Seismic tomography maps the deep interior of the Earth, elucidating the internal structure and dynamics of our planet. Ultimately, the connection between seismology, geochemistry, mineral physics, fluid mechanics and geodynamics should provide a complete and consistent picture of the way in which the Earth convects and evolves. However, we are still far from that understanding and many fundamental questions remain unanswered. For example, geochemical arguments favour an isolated lower mantle, while seismic tomography suggests that the upper and lower mantle are continually mixing. It remains unclear if seismically observed heterogeneities in various regions of the mantle are caused by thermal or compositional differences. Seismological constraints on the amount and distribution of inner core anisotropy vary greatly and conflicting theories exist concerning its origin.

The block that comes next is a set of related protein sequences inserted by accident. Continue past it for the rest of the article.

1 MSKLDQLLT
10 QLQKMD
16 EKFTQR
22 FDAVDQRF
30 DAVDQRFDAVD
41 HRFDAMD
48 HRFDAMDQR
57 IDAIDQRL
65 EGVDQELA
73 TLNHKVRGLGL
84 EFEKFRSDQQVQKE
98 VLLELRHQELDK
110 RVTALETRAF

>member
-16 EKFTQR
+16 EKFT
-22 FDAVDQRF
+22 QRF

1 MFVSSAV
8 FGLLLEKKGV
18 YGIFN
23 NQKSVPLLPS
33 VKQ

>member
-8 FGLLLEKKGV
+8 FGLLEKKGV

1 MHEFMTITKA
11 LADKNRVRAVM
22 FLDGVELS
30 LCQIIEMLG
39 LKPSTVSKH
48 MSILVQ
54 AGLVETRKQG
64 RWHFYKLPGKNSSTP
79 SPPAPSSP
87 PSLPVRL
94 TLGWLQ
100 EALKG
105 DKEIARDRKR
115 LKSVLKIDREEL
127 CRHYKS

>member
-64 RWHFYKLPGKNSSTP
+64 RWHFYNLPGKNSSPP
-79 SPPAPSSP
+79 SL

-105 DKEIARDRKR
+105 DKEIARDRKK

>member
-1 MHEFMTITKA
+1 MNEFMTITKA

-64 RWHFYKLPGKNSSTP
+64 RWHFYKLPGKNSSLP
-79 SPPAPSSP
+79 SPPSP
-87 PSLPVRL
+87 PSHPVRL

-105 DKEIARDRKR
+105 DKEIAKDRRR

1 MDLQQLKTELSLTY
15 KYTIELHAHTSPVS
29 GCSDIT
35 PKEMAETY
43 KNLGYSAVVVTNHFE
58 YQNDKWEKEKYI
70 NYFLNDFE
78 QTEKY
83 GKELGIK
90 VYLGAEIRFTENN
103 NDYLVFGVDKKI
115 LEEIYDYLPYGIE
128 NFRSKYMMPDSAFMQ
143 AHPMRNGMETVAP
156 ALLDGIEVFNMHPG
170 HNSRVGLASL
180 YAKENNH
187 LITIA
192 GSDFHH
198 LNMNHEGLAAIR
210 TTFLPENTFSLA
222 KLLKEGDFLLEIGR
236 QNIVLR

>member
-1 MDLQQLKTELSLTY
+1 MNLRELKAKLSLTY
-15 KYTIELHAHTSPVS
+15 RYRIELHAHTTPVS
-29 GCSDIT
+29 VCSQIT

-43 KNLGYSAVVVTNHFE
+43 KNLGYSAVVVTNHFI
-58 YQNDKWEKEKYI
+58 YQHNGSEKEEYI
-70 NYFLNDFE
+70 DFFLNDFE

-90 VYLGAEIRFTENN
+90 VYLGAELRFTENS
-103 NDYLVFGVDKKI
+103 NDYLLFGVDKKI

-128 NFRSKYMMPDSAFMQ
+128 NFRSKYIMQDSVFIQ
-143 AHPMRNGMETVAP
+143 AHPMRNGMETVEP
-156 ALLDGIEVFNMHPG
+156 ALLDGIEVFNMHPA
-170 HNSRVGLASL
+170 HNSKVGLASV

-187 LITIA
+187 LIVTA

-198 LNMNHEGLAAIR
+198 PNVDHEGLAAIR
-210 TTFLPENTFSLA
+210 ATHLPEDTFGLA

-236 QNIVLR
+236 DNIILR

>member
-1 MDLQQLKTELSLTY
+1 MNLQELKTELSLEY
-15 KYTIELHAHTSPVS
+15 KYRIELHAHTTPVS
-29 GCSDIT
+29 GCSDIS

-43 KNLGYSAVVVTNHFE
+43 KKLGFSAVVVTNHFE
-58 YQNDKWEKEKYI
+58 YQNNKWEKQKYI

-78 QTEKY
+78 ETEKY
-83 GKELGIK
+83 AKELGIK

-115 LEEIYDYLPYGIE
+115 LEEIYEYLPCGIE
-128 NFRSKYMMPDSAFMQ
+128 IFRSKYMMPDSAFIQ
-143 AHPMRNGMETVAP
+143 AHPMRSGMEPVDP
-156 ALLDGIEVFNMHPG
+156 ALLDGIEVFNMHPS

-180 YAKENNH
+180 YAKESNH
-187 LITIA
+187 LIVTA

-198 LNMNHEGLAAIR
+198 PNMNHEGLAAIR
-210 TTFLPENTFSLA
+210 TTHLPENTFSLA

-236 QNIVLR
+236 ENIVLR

As a global seismologist, I am keen to address these issues by developing new theoretical methods and using these to discover structures in the Earth’s deep interior, ranging from the upper mantle to the inner core. At the same time, I am directing my research towards data and models incorporating other fields such as mineral physics, geochemistry and fluid dynamics, since I believe that most important and exciting discoveries are made at the boundaries between disciplines.